Is Health Care Ready for Six Sigma Quality?
Article first published online: 26 DEC 2001
Milbank Memorial Fund 1998
The Milbank Quarterly
Volume 76, Issue 4, pages 565–591, December 1998
How to Cite
Chassin, M. R. (1998), Is Health Care Ready for Six Sigma Quality?. Milbank Quarterly, 76: 565–591. doi: 10.1111/1468-0009.00106
- Issue published online: 26 DEC 2001
- Article first published online: 26 DEC 2001
- Cited By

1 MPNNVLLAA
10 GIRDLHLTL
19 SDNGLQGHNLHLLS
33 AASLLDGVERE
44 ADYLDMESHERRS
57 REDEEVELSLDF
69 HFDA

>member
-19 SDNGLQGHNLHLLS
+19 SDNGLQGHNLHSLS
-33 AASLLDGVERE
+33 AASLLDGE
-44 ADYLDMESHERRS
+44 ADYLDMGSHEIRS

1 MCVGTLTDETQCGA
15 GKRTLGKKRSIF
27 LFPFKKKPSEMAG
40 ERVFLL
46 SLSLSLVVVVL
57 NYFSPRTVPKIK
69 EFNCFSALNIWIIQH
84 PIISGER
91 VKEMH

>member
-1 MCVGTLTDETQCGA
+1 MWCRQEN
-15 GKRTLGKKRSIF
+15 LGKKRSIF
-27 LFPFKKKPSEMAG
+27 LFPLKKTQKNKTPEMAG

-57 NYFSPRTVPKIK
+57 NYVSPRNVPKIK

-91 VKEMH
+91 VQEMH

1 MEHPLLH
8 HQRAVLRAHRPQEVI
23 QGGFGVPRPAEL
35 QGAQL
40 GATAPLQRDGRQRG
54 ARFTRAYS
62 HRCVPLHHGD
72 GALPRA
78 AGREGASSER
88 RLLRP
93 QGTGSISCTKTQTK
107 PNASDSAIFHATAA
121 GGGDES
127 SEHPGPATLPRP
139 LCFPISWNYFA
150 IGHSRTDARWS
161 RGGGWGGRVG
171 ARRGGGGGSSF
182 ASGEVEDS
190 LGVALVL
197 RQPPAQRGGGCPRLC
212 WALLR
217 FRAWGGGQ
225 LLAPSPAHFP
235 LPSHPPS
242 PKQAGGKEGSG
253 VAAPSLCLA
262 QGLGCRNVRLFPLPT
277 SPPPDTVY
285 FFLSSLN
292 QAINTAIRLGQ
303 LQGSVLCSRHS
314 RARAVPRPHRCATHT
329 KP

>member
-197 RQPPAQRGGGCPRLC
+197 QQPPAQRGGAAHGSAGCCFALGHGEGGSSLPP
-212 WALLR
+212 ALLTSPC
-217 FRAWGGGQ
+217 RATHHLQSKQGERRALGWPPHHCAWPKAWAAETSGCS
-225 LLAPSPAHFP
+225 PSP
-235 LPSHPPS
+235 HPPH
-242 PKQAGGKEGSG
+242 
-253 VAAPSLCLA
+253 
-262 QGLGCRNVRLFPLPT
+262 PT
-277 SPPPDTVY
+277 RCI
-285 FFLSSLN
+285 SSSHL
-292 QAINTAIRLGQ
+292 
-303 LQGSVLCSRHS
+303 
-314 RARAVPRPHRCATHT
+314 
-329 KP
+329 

Serious, widespread problems exist in the quality of U.S. health care: too many patients are exposed to the risks of unnecessary services; opportunities to use effective care are missed; and preventable errors lead to injuries. Advanced practitioners of industrial quality management, like Motorola and General Electric, have committed themselves to reducing the frequency of defects in their business processes to fewer than 3.4 per million, a strategy known as Six Sigma Quality. In health care, quality problems frequently occur at rates of 20 to 50 percent, or 200,000 to 500,000 per million. In order to approach Six Sigma levels of quality, the health care sector must address the underlying causes of error and make important changes: adopting new educational models; devising strategies to increase consumer awareness; and encouraging public and private investment in quality improvement.